Important in Mustache is the concept of "sections", which narrow down the wider context to deal with whatever was mentioned in the opening tag. Sections behave differently depending on what the tag was: if it was an object, the section now has that object's namespace as its context. If it was a list, the section repeats per list item, each item's namespace being the context for the section on each iteration, and if it is a function then that function is called with the section as its input.

Unsurprisingly, sections will not render if the key does not exist or the list is empty. To be able to do something in this case, there are inverted sections, which will render if the key was falsy. Though the semantics of sections are limited, they actually do achieve most of the required semantics of if statements, else clauses, and for loops which Mustache otherwise lacks. So, is the logic-less boast empty sleight of hand?

Not exactly. Inverted sections are only if-else replacements if the test condition for your else was essentially boolean (empty or not empty). If you are looping over your list of users and want to show VIPs in a different color, you will need to express that state ahead of time in some boolean way. So far though, this doesn't violate the wall of separation; such an is_vip attribute on a user is a valid presentation neutral bit of data.

The problem arises when you have presentations which can differ based on the structure of the data in the context or even the context itself. If you want to display a list of 20 photos 4 per row, you're forced to violate the wall; either you pass in a list of photos as a matrix, embedding details of the presentation in the structure of the context, or you go through items in the context adding superficially presentation neutral data whose only purpose is to overcome these limitations. If, instead of VIP status, you wanted to alter user color based on their number of twitter followers, you'd have to embed those design considerations in the context, and change them there in the future when the design requirements change.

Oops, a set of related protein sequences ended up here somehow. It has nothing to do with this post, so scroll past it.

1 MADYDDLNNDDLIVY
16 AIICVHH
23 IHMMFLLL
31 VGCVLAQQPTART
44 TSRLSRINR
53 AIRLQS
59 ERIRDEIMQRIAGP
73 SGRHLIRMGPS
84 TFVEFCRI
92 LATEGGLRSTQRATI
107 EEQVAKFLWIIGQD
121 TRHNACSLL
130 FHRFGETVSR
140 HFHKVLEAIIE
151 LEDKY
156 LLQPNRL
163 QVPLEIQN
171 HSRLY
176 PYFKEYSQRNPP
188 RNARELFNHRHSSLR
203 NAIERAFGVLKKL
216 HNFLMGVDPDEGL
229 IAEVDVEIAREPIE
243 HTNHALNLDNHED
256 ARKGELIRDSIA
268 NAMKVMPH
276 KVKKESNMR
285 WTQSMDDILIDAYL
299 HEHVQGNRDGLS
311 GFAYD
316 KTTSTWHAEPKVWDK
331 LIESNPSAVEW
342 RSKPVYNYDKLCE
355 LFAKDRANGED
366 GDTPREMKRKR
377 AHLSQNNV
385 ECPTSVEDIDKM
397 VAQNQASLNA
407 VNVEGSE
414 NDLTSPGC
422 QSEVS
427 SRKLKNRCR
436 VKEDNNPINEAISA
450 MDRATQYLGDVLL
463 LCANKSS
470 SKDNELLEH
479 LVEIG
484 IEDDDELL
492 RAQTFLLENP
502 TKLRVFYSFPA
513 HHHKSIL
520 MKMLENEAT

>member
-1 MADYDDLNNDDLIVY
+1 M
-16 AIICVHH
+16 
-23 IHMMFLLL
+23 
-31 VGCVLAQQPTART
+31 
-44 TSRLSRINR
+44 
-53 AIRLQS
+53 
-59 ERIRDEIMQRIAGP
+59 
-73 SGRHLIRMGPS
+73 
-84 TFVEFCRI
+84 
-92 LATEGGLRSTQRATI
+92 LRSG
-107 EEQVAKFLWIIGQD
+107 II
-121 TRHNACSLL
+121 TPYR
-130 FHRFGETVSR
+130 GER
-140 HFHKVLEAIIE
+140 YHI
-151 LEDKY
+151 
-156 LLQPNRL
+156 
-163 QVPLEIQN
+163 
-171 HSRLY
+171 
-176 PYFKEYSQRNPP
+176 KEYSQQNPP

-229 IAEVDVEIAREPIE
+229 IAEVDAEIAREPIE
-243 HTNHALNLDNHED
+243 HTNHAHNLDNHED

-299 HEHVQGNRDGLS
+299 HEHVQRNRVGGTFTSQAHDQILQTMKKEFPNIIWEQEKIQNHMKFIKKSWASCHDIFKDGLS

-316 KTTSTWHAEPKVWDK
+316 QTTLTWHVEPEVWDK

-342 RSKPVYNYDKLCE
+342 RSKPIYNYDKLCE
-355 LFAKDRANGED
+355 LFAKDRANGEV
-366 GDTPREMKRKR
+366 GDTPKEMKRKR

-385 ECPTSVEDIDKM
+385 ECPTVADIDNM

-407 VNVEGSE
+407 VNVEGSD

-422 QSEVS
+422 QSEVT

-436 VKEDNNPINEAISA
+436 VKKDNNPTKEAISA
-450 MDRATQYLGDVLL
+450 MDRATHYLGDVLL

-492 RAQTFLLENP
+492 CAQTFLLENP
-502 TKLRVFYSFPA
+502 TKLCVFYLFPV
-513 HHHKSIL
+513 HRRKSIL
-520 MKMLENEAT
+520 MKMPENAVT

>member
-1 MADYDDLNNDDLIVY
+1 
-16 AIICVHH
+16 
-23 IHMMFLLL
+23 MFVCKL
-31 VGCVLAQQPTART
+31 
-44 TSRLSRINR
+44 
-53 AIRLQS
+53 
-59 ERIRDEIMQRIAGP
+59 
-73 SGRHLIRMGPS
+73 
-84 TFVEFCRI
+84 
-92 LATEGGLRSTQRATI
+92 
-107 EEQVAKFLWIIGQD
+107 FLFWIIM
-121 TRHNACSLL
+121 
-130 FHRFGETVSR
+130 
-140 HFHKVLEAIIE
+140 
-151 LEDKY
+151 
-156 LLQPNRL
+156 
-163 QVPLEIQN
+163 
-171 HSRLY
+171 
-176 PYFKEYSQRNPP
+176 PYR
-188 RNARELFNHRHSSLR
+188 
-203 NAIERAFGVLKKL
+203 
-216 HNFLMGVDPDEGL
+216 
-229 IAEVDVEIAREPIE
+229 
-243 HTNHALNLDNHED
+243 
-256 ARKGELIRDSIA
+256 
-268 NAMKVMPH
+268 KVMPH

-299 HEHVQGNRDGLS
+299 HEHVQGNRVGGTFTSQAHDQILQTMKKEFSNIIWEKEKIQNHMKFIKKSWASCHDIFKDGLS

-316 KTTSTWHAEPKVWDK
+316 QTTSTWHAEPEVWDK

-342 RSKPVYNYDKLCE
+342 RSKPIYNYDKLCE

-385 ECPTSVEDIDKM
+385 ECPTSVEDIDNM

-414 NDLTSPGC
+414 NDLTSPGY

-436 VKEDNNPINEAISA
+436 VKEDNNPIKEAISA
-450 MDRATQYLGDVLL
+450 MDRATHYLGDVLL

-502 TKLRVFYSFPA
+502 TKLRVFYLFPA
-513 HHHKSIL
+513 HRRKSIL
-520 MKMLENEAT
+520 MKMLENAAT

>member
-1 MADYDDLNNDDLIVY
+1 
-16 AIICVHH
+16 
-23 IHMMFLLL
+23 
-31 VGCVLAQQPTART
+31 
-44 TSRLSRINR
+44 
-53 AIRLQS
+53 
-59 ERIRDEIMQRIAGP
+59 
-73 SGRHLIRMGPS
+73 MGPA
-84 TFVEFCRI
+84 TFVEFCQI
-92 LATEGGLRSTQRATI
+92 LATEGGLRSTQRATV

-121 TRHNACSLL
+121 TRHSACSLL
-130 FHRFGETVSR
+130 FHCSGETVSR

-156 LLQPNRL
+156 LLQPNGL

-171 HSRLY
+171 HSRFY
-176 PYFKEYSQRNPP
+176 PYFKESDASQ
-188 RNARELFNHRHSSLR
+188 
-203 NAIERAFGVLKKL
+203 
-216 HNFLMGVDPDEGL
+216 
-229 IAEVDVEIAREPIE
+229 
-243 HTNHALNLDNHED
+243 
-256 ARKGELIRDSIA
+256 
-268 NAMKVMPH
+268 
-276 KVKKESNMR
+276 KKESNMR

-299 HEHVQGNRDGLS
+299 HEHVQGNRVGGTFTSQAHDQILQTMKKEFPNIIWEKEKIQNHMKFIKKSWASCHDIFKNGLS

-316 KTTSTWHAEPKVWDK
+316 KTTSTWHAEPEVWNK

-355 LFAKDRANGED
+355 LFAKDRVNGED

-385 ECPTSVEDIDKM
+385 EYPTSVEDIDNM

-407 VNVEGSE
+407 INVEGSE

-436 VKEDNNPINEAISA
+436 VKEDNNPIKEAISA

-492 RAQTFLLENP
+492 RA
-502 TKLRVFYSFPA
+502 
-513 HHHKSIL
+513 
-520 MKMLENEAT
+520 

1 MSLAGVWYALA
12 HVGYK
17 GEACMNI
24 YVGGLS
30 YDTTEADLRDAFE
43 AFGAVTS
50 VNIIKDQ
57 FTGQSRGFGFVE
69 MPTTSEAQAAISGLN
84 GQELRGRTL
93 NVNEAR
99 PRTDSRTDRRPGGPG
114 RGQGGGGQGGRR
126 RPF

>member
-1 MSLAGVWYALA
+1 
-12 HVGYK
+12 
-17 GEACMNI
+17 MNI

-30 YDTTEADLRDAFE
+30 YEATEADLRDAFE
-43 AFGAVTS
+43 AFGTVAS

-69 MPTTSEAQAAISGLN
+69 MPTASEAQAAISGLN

The original Django Template system was a pioneer of limited logic templating, but despite its effort to provide enough in the way of logic, it ran aground in areas. As an example, it eschewed traditional if/else logic for a bevvy of if tags likeif, ifequal, and ifnotequal, which allowed the template to have a limited but mostly functional conditional system. It was argued that this limitation was simpler for designers, and the required if/else semantics were still possible by nesting these tags. Eventually, the unwieldy verbosity of endlessly nesting if sections and the limitations led to the development of much more standard if/else tags with programming language style boolean operators.

For a little one man operation like this, I can just about grin and bear intrusions of display logic into the controller, but what I can't bear is the inability to actually achieve display logic in the template. After quite a bit of use and reflection, I've decided that the skin-deep logic-less claim of Moustache serves mostly to frustrate rather than to guide towards good practice. Since it doesn't actually limit logic itself, but rather the ergonomics in the application of that logic, and, often, its locality, the claimed benefits must be called into question.

Oct 25 2012